Anything from about 6Hp to 15Hp will do the job, but below 8Hp and you will go everywhere flat out on the engine (noisy, bad for the engine and juicy) and much over 10Hp will be wasted.
 

·
In A World Of His Own
Joined
·
2,954 Posts
Discussion Starter · #14 ·
hi so running at half throttle on the 25hp will not be the same as running 3/4 to full on a 10hp..the boat does seem to go well , it uses about 6 litres for a round trip of 8miles.. is it possible then the boat is a semi displacement and not a displacement hull i have looked on some sites and the disciption is like a half of a lemon for a displacement hull the landor is not exactly like that i know im showing my ignorance but what afishinado says has been playing on my mind if i was to buy it and take the kids out it will be another think to worry about..so downsizing will be something that i would have to do for piece of mind even thou the boat seems to go and handle well have a mooring sorted now so its worry time until i have been and got one cheers andy
 
G

·
Hey Andy

It's a displacement hull.
AF's description is a possibility, but about as likely as winning the lottery. AF was describing the theory that in principal a displacement hull can dig such a big hole for itself in the water it simply falls in! Very slim chance.

That sort of fuel consumption is typical of a similar sized planning boat running at medium planning speeds (eg: 18 knots) with that engine.
In brief you would expect a bit over a mile per litre with that sized engine running to about 1 or 1.5 litres per mile for a nice big 140Hp on a planning hull.

On a displacement hull you should barely sniff fuel with a modern engine and still be pretty frugal on an older 2 stroke. Your current fuel consumption is very high, in my opinion, and on the right boat (maybe an Orkney Strikeliner) that engine will be giving twice the speed for the same amount of fuel.
 

·
In A World Of His Own
Joined
·
2,954 Posts
Discussion Starter · #16 ·
hi so i can now gather that the boat is a mis match ..i had thought about buy a strikeliner .. i would like to get a boat asap just to sit and secure the mooring i do plan to get a better one next year as i had planned but a boat like the landor would be fine just for now cheers andy
 
G

·
Andy

It may be a mismatch but it isn't the end of the world.

Assuming you are aware that the engine is way to big you simply have to get in the habit of running it at very low revs (find the optimum revs to obtain 6 to 8 knots). Assuming you do this and then don't try and rev the engine beyond that you will maintain relatively sensible fuel consumption (relatively is the word as it would be far better with the right engine) and you won't find you fall into your own hole in the water.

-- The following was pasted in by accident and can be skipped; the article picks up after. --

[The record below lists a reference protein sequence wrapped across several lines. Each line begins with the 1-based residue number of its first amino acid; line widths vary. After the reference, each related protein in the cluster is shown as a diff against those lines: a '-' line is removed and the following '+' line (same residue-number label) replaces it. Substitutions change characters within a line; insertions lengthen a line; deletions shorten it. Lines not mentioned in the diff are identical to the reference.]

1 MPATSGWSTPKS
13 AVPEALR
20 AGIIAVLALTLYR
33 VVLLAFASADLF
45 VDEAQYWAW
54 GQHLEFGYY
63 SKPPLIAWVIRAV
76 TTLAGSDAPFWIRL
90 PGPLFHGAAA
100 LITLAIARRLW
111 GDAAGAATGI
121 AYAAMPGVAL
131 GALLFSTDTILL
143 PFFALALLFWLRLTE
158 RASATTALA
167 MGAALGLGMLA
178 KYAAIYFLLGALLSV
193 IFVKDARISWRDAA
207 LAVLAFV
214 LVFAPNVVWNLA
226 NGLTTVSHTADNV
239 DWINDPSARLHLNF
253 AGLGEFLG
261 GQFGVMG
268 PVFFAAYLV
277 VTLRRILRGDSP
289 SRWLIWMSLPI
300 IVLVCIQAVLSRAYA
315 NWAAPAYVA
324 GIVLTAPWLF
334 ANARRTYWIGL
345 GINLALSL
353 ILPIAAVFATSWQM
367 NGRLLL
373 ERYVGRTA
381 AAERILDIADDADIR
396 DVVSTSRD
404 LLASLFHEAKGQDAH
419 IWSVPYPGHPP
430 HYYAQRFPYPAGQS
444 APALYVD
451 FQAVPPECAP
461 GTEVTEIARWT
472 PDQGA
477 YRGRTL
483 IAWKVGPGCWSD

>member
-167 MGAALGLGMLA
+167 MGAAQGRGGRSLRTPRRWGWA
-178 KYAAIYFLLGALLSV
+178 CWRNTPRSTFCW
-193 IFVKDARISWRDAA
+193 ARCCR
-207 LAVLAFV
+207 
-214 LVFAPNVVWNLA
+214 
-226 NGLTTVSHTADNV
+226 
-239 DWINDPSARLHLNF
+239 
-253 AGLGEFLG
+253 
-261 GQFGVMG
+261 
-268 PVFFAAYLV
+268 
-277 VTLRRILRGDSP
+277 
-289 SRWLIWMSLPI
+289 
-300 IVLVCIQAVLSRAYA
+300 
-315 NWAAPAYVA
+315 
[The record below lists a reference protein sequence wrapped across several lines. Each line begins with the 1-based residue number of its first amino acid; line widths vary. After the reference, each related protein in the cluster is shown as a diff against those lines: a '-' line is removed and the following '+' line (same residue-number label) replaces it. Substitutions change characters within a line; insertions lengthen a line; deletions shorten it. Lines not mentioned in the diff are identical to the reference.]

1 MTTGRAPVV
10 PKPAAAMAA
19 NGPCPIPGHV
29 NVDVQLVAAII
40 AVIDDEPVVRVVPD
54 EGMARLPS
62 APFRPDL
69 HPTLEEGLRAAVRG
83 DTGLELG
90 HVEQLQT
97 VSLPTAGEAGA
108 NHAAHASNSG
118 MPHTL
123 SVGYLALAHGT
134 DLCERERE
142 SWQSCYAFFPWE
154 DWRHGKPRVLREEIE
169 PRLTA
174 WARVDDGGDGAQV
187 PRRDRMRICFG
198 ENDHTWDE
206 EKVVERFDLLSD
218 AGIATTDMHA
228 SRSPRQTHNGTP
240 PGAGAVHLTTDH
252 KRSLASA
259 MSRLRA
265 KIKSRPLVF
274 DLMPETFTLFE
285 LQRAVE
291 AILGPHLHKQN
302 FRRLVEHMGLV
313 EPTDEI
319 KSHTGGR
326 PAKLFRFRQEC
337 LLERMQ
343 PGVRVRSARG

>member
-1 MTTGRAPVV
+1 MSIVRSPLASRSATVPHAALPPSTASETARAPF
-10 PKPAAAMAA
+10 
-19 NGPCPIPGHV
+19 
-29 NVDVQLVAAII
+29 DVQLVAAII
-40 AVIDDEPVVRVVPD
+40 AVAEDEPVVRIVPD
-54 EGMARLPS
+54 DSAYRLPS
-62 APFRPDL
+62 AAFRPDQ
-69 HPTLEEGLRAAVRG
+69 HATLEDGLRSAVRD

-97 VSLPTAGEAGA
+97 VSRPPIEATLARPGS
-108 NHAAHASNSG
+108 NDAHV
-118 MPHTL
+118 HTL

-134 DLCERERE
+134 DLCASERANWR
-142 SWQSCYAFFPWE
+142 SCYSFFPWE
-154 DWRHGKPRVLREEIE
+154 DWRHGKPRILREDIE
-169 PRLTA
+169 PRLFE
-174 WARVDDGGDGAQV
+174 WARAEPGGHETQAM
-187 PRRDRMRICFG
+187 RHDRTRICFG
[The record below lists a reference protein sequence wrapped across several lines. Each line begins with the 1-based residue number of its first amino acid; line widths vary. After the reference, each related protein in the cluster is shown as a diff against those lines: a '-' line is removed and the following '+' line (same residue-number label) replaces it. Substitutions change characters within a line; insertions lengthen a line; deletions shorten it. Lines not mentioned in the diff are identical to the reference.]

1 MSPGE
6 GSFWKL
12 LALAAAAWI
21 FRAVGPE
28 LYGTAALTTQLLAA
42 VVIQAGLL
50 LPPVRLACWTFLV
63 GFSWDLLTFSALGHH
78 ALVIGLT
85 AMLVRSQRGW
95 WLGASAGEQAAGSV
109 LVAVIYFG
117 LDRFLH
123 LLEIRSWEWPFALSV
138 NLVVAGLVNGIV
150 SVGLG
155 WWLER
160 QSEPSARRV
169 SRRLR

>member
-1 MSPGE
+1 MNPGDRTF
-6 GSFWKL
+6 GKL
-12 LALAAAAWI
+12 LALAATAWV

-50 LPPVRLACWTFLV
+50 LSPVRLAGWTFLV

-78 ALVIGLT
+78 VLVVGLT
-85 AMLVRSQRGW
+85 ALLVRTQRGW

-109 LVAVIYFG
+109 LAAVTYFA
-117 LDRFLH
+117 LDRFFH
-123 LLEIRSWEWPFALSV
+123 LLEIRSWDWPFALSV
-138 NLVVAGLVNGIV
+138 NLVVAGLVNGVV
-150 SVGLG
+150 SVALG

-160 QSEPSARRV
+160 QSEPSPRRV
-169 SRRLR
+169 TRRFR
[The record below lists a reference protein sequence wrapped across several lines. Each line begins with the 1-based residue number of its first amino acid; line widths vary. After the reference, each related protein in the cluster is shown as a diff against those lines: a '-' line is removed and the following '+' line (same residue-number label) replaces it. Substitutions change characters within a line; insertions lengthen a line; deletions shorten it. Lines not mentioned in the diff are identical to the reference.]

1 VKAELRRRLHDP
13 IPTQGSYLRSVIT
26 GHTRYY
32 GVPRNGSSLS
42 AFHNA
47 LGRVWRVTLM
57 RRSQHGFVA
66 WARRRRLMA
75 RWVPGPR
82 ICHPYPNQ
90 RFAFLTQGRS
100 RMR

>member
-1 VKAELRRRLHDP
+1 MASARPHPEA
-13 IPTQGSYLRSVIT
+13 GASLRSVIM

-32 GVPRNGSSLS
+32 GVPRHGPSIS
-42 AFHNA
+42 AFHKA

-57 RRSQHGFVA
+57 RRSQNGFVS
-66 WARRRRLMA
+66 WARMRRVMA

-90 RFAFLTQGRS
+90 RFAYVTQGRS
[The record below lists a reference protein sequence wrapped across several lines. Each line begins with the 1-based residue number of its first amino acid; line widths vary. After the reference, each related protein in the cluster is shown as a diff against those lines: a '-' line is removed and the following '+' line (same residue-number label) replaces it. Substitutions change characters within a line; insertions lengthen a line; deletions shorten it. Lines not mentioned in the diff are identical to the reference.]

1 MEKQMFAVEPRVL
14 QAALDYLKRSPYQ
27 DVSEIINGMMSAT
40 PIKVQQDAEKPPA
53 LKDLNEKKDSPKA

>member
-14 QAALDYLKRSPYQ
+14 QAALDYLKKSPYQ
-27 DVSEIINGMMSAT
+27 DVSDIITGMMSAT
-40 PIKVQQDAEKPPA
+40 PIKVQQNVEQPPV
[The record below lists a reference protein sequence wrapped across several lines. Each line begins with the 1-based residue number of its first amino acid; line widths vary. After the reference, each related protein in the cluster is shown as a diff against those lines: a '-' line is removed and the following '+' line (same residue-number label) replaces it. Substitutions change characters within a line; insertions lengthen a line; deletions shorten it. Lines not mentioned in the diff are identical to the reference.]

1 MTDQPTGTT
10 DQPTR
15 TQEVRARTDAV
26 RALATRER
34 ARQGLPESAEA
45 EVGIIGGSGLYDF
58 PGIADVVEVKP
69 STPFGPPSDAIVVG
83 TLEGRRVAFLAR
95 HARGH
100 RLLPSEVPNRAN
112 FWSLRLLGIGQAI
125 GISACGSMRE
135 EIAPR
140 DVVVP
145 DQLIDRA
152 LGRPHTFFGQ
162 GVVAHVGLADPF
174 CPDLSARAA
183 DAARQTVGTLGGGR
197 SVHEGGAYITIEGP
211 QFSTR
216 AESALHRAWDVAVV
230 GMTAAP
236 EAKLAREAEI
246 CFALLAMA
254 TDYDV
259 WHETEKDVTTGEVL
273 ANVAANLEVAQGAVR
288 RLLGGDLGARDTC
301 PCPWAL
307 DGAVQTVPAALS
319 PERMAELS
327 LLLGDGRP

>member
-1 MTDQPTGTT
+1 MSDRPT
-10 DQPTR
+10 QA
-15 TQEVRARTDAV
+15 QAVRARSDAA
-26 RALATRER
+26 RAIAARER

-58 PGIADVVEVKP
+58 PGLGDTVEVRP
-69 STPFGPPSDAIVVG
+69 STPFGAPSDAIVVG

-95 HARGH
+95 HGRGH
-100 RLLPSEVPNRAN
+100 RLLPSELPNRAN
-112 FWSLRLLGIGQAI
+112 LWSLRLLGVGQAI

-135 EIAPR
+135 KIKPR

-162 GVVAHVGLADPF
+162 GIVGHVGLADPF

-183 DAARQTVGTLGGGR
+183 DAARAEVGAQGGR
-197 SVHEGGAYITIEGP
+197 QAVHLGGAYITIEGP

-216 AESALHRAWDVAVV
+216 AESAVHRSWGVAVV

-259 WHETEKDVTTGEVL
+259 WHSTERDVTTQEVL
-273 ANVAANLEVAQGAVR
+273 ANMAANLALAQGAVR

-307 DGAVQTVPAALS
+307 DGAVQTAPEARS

·
Registered
Joined
·
1,528 Posts
ANDY!!!! (afishinado says has been playing on my mind if i was to buy it )

You are over reacting BIG TIME. As the man on the insurance advert says ""Calm down dear"

You are looking at things in black and white terms when all are shades of grey.

Let us suppose you bought the 25hp outfit. There it is sitting in the water empty. WILL IT SINK? no! You put you and 2 people in it WILLI IT SINK? no. You put you and two people all on the edge at one side and get you to jump up and down. WILL IT SINK? Probably.
Was the sinking bit anything to do with the boat? NO. Was it due to stupid behaviour? Yes
Answer the boat is OK just do not do stupid things in it.

The 25 hp engine is fine, just more than is needed. If you want to be silly and open up the throttle full blast and then after 200 yards suddenly stop, the back wash will slop over the back and make your bum wet if you are sitting there.
So to make sure that does not happen WHAT DO YOU NOT DO? Answers on a £50 note please.

Afishionado

PS I am worried about your worrying. Like most things one learns by mistakes. You WILL make mistakes but mitigate them by common sense. If you are getting as nervous as you seem to be before you actually get a boat you are going to be a bag of nerves once afloat. No boat is perfect. No weather is perfect. No tidal current is perfect. No circumstance is perfect. All of them need to be combined into a best option at the time decision.
You seem to be trying to get perfection and total certanty before you even get out on the water. YOU WILL NEVER BE ABLE TO DO THIS!

Do you think boating is for you?
 

·
In A World Of His Own
Joined
·
2,954 Posts
Discussion Starter · #19 ·
hi afishinado wow you have summed me up better than my mum..i do tend to worry about things far more than i should .. but i have had some very bad luck in my life ( my father died after accident ) so i think its in the back of my mind that disaster is around the corner and now having been diagnosed with a seriuos illness i feel its not all fun and games...if you know what i mean but going back to this boating i do want to go ahead and as i have said before i will use it probebly mostly on my own is that a mistake or should it be a 2 person or more pursuit... i can see were you are coming from and do appreciate the comments and dangers you point out as i must admit on first experiencing boating these things you have pointed out do not seem obvious as its alright letting someone else do the donkey work but i now realise that its far from the calm and sereal hobby it first appers to be cheers andy
 

·
Registered
Joined
·
1,177 Posts
Best advice I can give you is talk to some of the guys where you moor the boat or if you have any mates with boating experience get them to come with you on the first few trips. You will pick up far more from being in the boat with them than reading forums or books.

Once you have got a bit of knowledge under your belt then you can go out alone but a) it can be boring and b) you need to be that bit more safety conscious.
 
1 - 20 of 28 Posts
Top